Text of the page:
Many people raise rabbits and guinea pigs together, and keep them outside too. These animals may very well be at ease with each other but for each one make sure you have at least one congener and sufficient space. In this case, it is not always easy to separate the food. Choose Vadigran guinea pig food that is suitable for a mixed population. It contains Vitamin C which is vital for guinea pigs. Rabbits do not need it but it will not bother them either.

Introducing a new food


It is not recommended to change diet suddenly from one day to another. A gradual adaptation is always recommended. Take plenty of time, 3 weeks ideally.

For the first week, still serve 3/4 of the old food and mix it with 1/4 of the new product. For the second week, opt for a 50/50 split. For the third week you can mix 3/4 of the new food with 1/4 of the old food. As from the day 21, you make a complete shift to the new food. Always make sure you also have hay for herbivorous small animals and for rabbits.

Spoil them, with full knowledge of the facts!


You can give your pets a good snack to nibble but in moderation. Avoid fatty or sugary snacks which are harmful to your pet’s health. A piece of fruit or vegetable, as well as fresh herbs, is just as tasty as it is healthy for your little rodent. Do not give them snacks for no reason, use it as a way to achieve something, both physically and mentally:


  • By hiding the snack around the animal’s pen, you can get them to move and be active.
  • Use a piece of kiwi or strawberry. They are natural sources of vitamin C.
  • Mix flavourful herbs with hay or food. It stimulates appetite and digestion.
  • Improve your relationship with the animal by offers a snack at the right moment.
  • Reward good behaviour with a snack.
  • Hide snacks to boost their natural instinct of foraging for food.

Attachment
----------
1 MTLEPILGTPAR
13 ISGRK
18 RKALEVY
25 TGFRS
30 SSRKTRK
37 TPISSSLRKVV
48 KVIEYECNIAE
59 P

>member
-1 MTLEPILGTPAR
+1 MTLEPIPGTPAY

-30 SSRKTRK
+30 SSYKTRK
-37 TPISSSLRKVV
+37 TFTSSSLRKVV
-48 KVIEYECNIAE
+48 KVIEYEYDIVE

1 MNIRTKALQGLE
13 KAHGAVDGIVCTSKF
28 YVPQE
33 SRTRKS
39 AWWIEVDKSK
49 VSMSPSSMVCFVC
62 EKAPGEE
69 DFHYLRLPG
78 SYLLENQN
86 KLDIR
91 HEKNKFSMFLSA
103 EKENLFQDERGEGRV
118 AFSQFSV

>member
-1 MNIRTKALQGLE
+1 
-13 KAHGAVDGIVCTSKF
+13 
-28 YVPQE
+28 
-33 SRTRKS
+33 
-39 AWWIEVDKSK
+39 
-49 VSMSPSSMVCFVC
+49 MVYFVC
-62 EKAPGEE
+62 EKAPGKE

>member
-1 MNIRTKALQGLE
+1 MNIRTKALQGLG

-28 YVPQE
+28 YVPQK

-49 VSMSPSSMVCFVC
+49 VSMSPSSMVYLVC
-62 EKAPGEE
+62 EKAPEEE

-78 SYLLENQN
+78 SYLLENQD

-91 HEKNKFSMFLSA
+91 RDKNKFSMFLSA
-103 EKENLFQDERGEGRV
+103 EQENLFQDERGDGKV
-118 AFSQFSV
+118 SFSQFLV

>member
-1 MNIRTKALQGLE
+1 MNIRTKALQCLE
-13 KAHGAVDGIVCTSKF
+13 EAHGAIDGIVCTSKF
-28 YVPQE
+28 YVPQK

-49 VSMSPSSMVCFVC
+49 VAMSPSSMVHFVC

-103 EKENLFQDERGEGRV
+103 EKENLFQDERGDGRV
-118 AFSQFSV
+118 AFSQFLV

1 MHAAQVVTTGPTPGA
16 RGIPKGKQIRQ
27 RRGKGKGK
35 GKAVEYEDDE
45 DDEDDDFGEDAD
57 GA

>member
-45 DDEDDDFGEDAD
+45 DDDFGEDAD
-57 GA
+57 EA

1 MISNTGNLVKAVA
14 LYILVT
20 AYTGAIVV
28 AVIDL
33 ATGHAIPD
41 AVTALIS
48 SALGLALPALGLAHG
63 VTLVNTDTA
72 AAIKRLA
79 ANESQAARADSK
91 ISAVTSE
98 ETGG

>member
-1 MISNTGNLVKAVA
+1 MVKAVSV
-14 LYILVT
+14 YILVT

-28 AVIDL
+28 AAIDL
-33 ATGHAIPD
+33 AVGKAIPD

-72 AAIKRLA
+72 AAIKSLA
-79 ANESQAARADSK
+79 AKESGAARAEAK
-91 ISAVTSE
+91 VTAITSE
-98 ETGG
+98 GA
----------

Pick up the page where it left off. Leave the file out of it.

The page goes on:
Whole foods or dietary supplements?


According to legislation, all pet food and snacks must bear the label “whole food” or “dietary supplement”. Whole food means it contains all the nutrients, vitamins and minerals needed by the animal for whom it is intended. This therefore means that the animal does not actually need anything else. A dietary supplement is supposed to be given in addition to other food. It does not contain all the nutrients the animal needs but “supplements”. However, if it is the only source of nutrition, it is very likely that the animal could face health risks. So always check what is written on the label or packaging.

That is why it is also important to exercise the necessary rigour to find the best muesli-based food so that the animal eats everything. Crushed seeds usually contain vitamins and minerals and it is precisely these vitamins and minerals that they do not like much: this is “selective nutrition”. Terra does not have this problem; the product does not contain these seeds but only extruded pellets that they like and are even their favourite.

Precocial or altricial?


With precocial animals, the young are already sufficiently developed at birth to leave the place where they were born within a relatively short period of time, and to accompany their parent (s) on their own. However, in the altricials, the young are not yet sufficiently developed at birth and have to stay for longer in the nest or burrow where their parents take care of them.

Guinea pigs are precocial. The young are born with all their hair; they can already see, smell and run. Their milk teeth are replaced when in their mother’s womb, so that as new-borns they can nibble on solid food. They will still however drink and nourish themselves with plenty of their mother’s milk for the first three weeks.

Rabbits are altricial. They are born naked and blind. They only open their eyes after ten days. They are nursed for 28 days.

Chinese calendar


In the Chinese calendar, the rabbit (or hare) is the fourth animal that appears in the twelve-year cycle of the Chinese zodiac; 2011 was the last Year of the Rabbit, 2023 will be next.

According to Chinese astrology, the rabbit is honest, intuitive, sensitive and cautious.

In some Chinese horoscopes, as in Vietnam, the rabbit has been replaced by the “cat”. In fact, this is contrary to the legend of the Chinese zodiac: the cat, due to the fault of the rat, arrived too late to give its name to a year.